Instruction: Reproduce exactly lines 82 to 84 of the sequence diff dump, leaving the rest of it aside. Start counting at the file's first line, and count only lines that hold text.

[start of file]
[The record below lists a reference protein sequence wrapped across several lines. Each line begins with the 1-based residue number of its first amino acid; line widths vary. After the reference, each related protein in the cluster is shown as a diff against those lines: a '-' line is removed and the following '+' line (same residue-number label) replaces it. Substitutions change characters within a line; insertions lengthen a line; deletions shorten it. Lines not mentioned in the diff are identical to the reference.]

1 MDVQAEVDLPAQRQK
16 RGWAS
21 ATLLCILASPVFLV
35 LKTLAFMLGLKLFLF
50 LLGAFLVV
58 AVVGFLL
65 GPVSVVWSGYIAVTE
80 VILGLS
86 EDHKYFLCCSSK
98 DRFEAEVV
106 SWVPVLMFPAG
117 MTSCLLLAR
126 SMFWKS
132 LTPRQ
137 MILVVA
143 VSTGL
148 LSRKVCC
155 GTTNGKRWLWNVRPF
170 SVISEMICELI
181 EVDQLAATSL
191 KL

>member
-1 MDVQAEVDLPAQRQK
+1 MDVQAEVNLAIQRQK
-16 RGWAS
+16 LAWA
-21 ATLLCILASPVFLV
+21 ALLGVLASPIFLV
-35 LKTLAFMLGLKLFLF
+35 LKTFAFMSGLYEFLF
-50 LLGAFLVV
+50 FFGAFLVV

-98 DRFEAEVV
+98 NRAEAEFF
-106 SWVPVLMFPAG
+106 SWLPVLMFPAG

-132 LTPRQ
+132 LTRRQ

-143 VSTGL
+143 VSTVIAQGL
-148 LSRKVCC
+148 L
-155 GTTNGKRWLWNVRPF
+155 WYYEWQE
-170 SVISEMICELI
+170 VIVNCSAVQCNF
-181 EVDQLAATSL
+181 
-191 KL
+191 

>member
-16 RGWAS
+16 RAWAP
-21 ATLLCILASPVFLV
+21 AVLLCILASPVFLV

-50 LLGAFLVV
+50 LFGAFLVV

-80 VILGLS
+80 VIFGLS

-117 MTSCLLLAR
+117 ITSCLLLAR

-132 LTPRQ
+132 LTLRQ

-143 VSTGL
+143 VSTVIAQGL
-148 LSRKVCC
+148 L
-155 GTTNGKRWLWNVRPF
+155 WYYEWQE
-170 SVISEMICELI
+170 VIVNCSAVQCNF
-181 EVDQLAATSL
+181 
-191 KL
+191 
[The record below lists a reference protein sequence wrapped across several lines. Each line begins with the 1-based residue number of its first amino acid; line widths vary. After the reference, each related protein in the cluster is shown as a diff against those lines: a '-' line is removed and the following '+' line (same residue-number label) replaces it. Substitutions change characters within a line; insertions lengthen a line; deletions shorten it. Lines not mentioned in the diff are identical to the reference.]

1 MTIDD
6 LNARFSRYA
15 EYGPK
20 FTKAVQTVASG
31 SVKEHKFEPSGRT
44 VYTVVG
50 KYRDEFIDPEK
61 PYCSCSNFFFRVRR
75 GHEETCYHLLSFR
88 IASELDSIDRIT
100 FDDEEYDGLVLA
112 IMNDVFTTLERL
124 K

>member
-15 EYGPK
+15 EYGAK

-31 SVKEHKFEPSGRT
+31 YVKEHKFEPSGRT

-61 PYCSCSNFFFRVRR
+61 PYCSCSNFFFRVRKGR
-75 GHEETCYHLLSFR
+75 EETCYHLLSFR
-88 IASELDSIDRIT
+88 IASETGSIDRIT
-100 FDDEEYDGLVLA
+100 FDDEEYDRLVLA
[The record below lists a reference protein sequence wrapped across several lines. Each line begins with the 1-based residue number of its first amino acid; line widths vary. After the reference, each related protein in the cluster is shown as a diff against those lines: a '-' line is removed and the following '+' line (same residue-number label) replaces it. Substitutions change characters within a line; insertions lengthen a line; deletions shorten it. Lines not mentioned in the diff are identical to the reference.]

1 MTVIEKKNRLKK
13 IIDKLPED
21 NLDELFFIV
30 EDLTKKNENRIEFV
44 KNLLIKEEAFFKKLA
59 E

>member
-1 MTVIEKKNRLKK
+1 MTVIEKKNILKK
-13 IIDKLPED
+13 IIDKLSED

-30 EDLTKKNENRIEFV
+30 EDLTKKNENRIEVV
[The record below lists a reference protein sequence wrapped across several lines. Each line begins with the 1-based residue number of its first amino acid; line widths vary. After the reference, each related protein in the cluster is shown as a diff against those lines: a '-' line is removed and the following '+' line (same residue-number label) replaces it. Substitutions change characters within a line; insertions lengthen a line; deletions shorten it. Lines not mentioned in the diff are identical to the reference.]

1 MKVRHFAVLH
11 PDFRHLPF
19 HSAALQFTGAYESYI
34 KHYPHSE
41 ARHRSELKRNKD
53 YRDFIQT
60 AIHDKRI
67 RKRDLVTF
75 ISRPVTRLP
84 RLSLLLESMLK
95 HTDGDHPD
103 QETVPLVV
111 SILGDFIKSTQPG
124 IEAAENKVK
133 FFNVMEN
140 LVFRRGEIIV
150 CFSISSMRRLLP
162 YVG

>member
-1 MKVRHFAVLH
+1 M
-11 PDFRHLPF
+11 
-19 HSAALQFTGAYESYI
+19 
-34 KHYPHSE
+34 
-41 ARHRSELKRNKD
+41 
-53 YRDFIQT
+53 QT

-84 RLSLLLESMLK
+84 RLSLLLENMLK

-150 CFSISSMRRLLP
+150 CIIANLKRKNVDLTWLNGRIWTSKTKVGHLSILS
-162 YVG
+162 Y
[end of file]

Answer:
31 SVKEHKFEPSGRT
44 VYTVVG
50 KYRDEFIDPEK